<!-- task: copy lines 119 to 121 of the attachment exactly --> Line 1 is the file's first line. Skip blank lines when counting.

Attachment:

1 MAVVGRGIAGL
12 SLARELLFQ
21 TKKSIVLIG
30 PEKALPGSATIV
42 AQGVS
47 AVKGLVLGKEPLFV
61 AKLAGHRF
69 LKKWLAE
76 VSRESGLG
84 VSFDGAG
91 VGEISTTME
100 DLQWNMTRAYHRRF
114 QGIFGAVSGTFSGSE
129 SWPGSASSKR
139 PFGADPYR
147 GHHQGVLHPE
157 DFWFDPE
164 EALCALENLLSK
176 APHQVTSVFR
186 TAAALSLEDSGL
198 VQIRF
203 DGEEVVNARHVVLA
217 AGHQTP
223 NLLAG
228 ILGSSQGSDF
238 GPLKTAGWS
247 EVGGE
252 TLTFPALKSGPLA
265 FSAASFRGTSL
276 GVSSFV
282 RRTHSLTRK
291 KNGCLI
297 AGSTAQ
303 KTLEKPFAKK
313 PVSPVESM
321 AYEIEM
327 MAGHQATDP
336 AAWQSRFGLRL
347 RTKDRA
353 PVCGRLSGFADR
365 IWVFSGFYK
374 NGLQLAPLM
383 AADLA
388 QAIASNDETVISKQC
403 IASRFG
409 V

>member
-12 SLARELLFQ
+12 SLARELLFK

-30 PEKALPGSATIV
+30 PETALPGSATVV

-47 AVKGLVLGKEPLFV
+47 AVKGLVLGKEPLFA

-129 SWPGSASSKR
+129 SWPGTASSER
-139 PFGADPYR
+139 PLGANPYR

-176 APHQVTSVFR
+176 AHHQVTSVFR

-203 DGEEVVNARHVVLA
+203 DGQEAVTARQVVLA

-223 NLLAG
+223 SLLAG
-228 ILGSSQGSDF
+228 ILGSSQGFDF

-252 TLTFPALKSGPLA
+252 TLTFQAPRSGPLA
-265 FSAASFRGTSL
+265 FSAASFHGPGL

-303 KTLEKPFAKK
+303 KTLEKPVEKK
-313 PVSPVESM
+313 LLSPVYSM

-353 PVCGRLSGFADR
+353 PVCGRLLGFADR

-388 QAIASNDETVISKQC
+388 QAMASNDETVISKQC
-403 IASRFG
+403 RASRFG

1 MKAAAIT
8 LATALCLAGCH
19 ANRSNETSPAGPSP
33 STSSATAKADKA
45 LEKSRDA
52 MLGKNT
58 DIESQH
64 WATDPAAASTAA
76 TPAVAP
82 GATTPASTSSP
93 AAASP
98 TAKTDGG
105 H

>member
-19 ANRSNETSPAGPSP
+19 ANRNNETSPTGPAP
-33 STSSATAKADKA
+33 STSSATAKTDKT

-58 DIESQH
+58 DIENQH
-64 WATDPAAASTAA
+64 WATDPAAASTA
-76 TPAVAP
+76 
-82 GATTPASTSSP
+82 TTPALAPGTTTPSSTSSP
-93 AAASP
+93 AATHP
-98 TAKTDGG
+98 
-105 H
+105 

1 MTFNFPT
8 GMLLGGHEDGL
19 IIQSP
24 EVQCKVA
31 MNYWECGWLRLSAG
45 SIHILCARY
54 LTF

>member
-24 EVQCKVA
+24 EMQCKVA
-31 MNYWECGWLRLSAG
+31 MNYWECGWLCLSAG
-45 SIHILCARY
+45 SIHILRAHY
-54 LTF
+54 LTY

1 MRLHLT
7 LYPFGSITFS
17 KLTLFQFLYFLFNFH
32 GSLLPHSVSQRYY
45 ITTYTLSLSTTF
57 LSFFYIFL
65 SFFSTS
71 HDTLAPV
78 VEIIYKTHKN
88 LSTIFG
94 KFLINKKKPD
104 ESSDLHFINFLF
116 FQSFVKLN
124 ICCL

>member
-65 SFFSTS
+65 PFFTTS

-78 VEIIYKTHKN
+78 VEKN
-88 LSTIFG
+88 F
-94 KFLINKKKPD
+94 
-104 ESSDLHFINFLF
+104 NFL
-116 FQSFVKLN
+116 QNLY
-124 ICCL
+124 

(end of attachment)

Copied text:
>member
-24 EVQCKVA
+24 EMQCKVA